Business / Corporate

Anime, manga, pro-wrestling? Tokyo firm hopes Japan's next big cultural export comes from inside the ring

by Takashi Nakamichi, Masatsugu Horie and Mei Futonaka

Bloomberg

If one Japanese business has its way, wrestlers will be the next hit entertainment export from the country that introduced the world to Hello Kitty and animation sci-fi films such as “Akira.”

But instead of sumo, think theatrical choke holds and acrobatic throws in a ring.

Entertainment company Bushiroad Inc. is betting that Tetsuya Naito, Tama Tonga and other Japanese wrestlers can become just as famous as Hulk Hogan or “Stone Cold” Steve Austin.

Better known for its trading cards and anime characters, Bushiroad has been preparing for this moment for a long time: It bought New Japan Pro-Wrestling seven years ago. Once a popular form of entertainment, pro-wrestling was eclipsed for years by the rise of manga and animation. Only recently has it made a cult-like comeback, with revenue climbing fivefold under the Tokyo-based company’s ownership.

“What’s important is what we do outside the mat,” said Bushiroad’s chief executive officer, Yoshitaka Hashimoto, a former IBM marketing employee who took the company public last month. “We do great in the ring, but how can we present it to the rest of the world? One option is video-streaming.”

Hashimoto is seeking to tap into global demand for Japanese media, from the Dragon Ball manga and anime franchise to award-winning movies such as Studio Ghibli’s “Spirited Away.” The nation’s animation industry pulled in ¥2.16 trillion ($20.5 billion) in 2017, while the market for trading and gaming cards climbed 24 percent to ¥109 billion in the year to March. By comparison, New Japan Pro-Wrestling only has sales of about ¥5 billion each year.

Bushiroad, which already streams matches in the U.S., France and elsewhere, is looking to expand the service to English-speaking countries. That could put it in the same ring as World Wrestling Entertainment, which has been making its own effort to expand online distribution. The U.S. franchise is reported to be in talks to buy Fite TV, a popular boxing and mixed-martial arts streaming platform.

Founded in 2007, Bushiroad considers itself a promoter and developer of intellectual property. In addition to designing and selling cards and mobile games, the company operates an internet radio station featuring anime voice actors, promotes a girls band called BanG Dream! and puts on musical shows by anime actresses. Bushiroad also publishes comics and sells anime figurines.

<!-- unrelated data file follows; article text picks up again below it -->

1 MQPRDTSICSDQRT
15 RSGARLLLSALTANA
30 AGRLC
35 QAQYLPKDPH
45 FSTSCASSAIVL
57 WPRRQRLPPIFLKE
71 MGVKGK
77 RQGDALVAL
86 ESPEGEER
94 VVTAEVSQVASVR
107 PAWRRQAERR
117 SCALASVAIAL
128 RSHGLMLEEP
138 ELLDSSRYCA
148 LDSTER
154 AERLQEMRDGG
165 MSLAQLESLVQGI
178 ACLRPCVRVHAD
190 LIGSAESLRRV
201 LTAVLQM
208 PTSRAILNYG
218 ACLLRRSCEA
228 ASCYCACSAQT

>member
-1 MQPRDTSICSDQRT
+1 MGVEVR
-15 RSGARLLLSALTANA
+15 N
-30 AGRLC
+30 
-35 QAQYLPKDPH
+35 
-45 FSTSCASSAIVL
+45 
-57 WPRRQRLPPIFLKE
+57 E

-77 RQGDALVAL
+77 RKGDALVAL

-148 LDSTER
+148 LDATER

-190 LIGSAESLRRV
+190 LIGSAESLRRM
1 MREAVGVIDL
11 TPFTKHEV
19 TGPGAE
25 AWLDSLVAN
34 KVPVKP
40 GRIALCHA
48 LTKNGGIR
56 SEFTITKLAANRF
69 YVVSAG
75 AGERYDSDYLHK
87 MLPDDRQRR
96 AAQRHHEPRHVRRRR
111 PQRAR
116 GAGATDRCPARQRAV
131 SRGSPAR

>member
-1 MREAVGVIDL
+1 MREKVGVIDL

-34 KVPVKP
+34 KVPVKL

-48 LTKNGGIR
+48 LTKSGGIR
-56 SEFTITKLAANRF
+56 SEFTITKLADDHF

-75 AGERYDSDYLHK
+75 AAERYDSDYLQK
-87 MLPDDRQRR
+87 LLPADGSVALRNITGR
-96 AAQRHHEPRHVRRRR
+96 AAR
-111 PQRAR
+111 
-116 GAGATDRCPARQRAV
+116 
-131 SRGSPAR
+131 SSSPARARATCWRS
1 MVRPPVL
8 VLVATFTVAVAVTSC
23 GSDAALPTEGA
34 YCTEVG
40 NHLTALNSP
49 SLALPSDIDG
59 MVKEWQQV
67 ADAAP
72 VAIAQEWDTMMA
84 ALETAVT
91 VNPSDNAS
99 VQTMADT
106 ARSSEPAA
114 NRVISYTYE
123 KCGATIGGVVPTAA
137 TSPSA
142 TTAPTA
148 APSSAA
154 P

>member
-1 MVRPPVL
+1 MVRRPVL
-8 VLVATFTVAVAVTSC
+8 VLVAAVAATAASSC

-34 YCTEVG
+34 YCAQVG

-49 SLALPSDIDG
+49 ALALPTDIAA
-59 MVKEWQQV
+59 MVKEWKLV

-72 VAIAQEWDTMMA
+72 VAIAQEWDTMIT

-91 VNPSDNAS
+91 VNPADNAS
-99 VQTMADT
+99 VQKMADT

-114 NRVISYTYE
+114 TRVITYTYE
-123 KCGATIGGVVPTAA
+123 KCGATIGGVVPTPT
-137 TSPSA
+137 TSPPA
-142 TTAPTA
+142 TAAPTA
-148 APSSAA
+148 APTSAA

Bushiroad’s sales climbed 27 percent to ¥28.9 billion for the year that ended in July 2018, although growth is seen slowing to 8.5 percent for the latest fiscal period to July. Trading-card and mobile games generated more than half of revenue; a fifth came from pro-wrestling.

Student wrestlers fight in the ring during the 2015 Student Pro-Wrestling Summit in Tokyo. | GETTY IMAGES / VIA BLOOMBERG
Student wrestlers fight in the ring during the 2015 Student Pro-Wrestling Summit in Tokyo. | GETTY IMAGES / VIA BLOOMBERG

The company plans to use some of the proceeds from last month’s public offering for games and animation production, advertisements and human-resource development, Hashimoto said. About ¥4 billion of the ¥7.2 billion initial public offering was newly issued shares, while the rest were sold by existing shareholders. The stock is up 19 percent since trading began, giving Bushiroad a market value of about $333 million.

“Pro-wrestling, card games and animation — they were all seen as subculture 20 years ago, but they’ve since grown into a mainstream culture,” Hashimoto said. For example, 4 in 10 New Japan Pro-Wrestling fans are now women, compared to its male-dominated fan base of a generation ago.

To run New Japan Pro-Wrestling, Bushiroad hired Harold George Meij, a Dutch executive who was formerly CEO of toy company Tomy Co. and worked at several multinational companies in Japan. Meij, who said he grew up watching Japanese pro-wrestling as a child when his father worked in the country, said he doesn’t think Japanese pro-wrestling is inferior in any way to WWE, which had $930 million in revenue last year.

“We hardly perform with the microphone,” Meij said. “We do it from beginning to end, with power fighters, technical fighters, or people who can do acrobatic stunts.”

Pro-wrestling has been popular for decades in Japan. Rikidozan, a former sumo wrestler who switched to pro-wrestling in 1951, is considered the father of Japanese professional wrestling. Other past stars include Giant Baba and Antonio Inoki, who in the 1970s popularized martial-arts attacks and submission holds. Inoki, who once fought Hulk Hogan, later became a politician.

When Bushiroad bought New Japan Pro-Wrestling in 2012, the franchise was struggling amid weak economic growth and tough competition from mixed-martial arts. Under new management, each wrestler was told to set up a Twitter account and start tweeting to fans. The wrestlers were farmed out to quiz shows and other TV programs to attract viewers. There are about 70 wrestlers on its roster, and about 20 are foreign nationals.

“New Japan Pro-Wrestling used to see themselves as just a sports organization,” Meij said. “Now we consider every wrestler to be a piece of intellectual property, a kind of anime character.”